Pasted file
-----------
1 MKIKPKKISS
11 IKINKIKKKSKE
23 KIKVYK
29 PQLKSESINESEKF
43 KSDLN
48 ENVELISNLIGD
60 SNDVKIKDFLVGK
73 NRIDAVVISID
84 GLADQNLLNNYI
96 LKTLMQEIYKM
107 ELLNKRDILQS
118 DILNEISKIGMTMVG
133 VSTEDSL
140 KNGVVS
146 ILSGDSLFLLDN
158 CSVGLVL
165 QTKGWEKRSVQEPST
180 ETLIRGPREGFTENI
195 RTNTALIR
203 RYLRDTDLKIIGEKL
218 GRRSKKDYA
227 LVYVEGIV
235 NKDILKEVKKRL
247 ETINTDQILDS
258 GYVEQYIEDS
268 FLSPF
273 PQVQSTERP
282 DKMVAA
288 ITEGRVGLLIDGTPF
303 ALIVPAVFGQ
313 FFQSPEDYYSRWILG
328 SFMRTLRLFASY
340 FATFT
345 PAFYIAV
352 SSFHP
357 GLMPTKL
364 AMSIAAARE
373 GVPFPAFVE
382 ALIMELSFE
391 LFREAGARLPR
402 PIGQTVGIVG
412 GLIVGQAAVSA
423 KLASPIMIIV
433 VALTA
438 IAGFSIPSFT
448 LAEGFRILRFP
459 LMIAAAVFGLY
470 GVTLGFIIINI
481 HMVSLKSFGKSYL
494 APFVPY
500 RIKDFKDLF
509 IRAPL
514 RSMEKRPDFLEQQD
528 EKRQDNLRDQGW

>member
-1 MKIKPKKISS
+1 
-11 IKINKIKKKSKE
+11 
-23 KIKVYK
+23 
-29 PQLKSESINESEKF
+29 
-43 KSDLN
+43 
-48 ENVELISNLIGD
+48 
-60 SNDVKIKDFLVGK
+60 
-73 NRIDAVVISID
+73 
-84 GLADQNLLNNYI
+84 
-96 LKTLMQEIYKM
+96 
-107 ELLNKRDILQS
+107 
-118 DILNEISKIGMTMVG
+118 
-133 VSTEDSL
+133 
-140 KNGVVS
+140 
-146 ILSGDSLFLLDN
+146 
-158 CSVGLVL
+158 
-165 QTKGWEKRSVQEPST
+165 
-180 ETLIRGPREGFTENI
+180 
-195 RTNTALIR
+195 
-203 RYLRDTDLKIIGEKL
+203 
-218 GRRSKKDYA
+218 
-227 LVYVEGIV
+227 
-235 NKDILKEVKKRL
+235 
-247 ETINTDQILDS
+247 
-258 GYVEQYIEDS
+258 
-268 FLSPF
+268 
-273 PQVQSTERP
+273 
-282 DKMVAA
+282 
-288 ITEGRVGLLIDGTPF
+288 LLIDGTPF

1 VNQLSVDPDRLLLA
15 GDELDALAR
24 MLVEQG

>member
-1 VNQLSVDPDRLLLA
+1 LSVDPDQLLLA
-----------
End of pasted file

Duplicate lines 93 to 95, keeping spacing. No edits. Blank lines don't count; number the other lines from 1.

+195 
-203 RYLRDTDLKIIGEKL
+203 